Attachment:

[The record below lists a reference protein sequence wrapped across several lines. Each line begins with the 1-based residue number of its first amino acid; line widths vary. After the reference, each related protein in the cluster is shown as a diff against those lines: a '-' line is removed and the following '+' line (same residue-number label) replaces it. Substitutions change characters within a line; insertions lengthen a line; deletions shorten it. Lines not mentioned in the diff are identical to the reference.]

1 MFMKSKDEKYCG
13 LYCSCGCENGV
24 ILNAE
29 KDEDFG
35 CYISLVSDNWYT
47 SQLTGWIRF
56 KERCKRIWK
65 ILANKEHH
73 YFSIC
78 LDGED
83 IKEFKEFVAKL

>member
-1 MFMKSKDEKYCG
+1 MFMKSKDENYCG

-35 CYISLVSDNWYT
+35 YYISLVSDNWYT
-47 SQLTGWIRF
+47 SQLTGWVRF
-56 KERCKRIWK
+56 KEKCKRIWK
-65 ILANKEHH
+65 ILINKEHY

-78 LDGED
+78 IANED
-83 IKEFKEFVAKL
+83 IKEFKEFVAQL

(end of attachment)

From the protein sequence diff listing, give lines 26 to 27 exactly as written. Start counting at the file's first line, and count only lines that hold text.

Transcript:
-83 IKEFKEFVAKL
+83 IKEFKEFVAQL